Squamous cell carcinoma of the temporal bone: a radiographic-pathologic correlation.
OBJECTIVE: To assess the utility of a previously proposed staging system for patients with primary squamous cell carcinoma of the temporal bone. METHODS: Retrospective chart review of 15 patients treated for squamous cell carcinoma of the temporal bone over a 13-year period at an academic tertiary referral center. A review of the medical and surgical records, radiographic studies, and surgical pathology reports allowed for an evaluation of the University of Pittsburgh staging system. Outcome analysis was performed on 13 patients with more than 24 months of follow-up. RESULTS: Radiographic and surgical pathology staging according to the University of Pittsburgh staging system correlated in 11 (73%) of 15 cases. The radiographic staging system was more accurate for larger (T3/T4) tumors than for smaller (T1/T2) tumors (83% vs 67%). When compared with patients with no evidence of disease, nonsurvivors were more likely to present with otalgia (67% vs 43%), facial nerve paralysis (33% vs 0%), and T3/T4 tumors (100% vs 14%). CONCLUSIONS: Pathologic staging by the University of Pittsburgh staging system closely correlates with patient outcome and is more sensitive than preoperative radiographic staging. Prognosis in squamous cell carcinoma of the temporal bone is largely determined by the extent of local disease at the time of presentation.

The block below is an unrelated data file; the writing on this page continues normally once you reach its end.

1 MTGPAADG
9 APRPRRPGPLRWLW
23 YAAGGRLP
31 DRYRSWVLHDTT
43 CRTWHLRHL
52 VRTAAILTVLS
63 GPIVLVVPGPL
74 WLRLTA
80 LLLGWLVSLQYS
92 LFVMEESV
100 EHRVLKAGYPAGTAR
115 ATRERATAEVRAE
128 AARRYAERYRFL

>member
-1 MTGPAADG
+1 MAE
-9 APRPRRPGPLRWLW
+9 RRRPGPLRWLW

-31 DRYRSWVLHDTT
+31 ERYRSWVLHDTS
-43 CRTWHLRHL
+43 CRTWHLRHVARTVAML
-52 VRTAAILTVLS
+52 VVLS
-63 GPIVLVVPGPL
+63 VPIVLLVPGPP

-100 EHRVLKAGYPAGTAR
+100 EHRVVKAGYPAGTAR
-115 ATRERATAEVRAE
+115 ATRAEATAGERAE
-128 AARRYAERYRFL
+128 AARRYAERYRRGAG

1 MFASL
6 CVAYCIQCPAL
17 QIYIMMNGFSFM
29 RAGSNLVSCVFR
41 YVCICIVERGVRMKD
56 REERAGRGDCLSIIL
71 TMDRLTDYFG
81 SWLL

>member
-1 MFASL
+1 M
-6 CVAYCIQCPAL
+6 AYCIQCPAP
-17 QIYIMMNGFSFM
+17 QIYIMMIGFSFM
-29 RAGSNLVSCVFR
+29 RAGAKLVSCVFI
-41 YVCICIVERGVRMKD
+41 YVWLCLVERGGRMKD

Gillespie, MB; Francis, HW; Chee, N; Eisele, DW
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